The plan outlined by La Liga, the RFEF and the Ministry of Sport to resume professional football in Spain, as reported in SUR in English last week, received a boost on Tuesday when prime minister Pedro Sánchez outlined Spain's path towards the easing of coronavirus lockdown restrictions.
It was announced that federated and professional athletes would be able to return to training on an individual basis from next Monday, 4 May, with high performance facilities set to reopen a fortnight later.
While the French league on Tuesday joined their Dutch and Belgian counterparts in declaring the season over, the rest of the five major leagues (Spain, Germany, Italy and England) are still optimistic that the 2019-20 season can be completed.
Delay in testing
One major obstacle that La Liga must still overcome is that of testing. A key pillar of the plan to resume Spanish football was ensuring players received coronavirus tests before being allowed to rejoin group sessions.
These tests, according to the plan, were supposed to be administered on Tuesday - a move that was blocked by the Ministry of Health. Health minister Salvador Illa said on Sunday that his ministry was against mass testing of asymptomatic people and that tests would only be issued according to medical need, under the guidelines established by the regional Health authorities.
"I cannot say whether football will return before the summer," he said.
"This does not change anything," according to La Liga chief Javier Tebas, who believes that this represents a delay for the plan, rather than an end to it.
Tebas stressed the importance of football as "an important economic powerhouse", representing 1.37 per cent of the country's GDP and employing around 185,000 people in Spain. "If important economic sectors cannot be restarted, in a safe and controlled way, they could end up disappearing," he warned on Tuesday. "In other countries, teams are already training. That's the example to follow."
This viewpoint has been challenged, however, by the Federation of Shareholders and Partners of Spanish Football (Fasfe) which warned again doing "crazy things" by restarting the league.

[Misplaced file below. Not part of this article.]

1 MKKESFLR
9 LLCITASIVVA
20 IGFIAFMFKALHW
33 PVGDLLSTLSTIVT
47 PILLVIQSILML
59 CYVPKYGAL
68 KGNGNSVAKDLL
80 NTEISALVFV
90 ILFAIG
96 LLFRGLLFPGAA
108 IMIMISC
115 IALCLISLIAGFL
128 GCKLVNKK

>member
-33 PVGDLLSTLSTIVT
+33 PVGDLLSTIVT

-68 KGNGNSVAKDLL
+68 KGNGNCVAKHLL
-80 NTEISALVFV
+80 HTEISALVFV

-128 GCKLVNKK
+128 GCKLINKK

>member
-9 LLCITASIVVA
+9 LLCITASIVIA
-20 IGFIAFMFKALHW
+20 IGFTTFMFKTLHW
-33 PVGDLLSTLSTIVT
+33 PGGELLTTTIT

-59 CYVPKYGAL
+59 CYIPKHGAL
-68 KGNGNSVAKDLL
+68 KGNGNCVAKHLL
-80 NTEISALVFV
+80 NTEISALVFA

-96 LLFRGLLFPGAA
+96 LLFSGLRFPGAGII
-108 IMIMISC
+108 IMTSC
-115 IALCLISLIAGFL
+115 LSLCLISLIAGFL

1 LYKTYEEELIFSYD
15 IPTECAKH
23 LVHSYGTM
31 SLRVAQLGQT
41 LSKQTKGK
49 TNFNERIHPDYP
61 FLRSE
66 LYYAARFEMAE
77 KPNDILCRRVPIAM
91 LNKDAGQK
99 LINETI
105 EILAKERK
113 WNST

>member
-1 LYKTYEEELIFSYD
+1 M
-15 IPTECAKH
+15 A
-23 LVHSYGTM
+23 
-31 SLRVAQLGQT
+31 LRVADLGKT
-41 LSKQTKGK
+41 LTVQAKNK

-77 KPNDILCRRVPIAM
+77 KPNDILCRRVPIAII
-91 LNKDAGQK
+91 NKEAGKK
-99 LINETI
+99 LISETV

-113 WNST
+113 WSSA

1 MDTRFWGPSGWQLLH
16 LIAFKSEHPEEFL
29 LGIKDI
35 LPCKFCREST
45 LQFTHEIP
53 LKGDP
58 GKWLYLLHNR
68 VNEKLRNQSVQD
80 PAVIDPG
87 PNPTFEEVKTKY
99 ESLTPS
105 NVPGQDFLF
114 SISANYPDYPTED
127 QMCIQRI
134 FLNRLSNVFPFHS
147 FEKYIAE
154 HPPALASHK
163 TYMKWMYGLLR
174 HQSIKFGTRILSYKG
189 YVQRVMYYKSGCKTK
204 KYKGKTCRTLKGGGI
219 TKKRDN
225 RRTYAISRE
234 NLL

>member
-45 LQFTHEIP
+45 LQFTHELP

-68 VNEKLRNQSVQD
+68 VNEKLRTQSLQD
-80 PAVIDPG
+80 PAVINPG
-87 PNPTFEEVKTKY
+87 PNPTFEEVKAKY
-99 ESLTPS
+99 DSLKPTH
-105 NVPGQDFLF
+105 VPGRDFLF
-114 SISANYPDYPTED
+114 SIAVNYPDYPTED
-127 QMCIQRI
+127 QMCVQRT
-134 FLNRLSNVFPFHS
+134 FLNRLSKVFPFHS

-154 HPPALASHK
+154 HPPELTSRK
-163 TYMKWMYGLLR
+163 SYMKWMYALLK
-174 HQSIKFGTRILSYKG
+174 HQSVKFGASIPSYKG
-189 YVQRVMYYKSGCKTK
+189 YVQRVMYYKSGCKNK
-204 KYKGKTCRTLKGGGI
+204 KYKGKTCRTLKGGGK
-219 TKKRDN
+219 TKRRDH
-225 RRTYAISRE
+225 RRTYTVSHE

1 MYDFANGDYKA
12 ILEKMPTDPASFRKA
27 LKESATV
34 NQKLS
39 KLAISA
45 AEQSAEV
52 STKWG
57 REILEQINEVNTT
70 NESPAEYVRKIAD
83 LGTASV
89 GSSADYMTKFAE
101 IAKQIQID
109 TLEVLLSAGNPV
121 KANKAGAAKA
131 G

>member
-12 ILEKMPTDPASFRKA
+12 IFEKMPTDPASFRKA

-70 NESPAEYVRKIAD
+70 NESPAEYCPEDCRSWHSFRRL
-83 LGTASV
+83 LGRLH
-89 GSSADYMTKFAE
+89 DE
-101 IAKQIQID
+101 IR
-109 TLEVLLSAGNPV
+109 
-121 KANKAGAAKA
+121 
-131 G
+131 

"The economic reasons [losses estimated to be around one billion euros] given for the hasty resumption of football does not, we believe, hold water. There are sectors that are much more relevant to the economy of our country, tourism for example, that are stopped for health reasons and no one in their right mind can think of restarting their activity," the organisation says.
With the question of testing in the spotlight, it rejects "any project to restart the competition by exposing participants to illness, using medical resources that are essential in other sectors such as health professionals."
Against the clock
UEFA this week, for the first time, opened the door to the possible cancellation of its leagues, giving its members until 27 May to come up with an action plan that will allow them to conclude the current campaign.
If viable plans are not submitted in time, the season will have to be cancelled and champions, relegation spots and European qualification would have to be decided "on sporting merit" by the individual federations.
It is understood that current league position, projected totals based on points-per-game ratio and the table at the midway point of the season could all be used to make the calculations.
The Spanish Football Federation (FEF) announced last week the mechanism it would apply. Barcelona, Real Madrid, Sevilla and Real Sociedad (currently in first to fourth spots) would be in next season's Champions League if the season doesn't restart, while the Europa League places would go to Getafe and Atlético de Madrid (currently in fifth and sixth).
The third spot, it said, would depend on the result of the final of the Copa del Rey. The match between Athletic Bilbao and Real Sociedad has been postponed.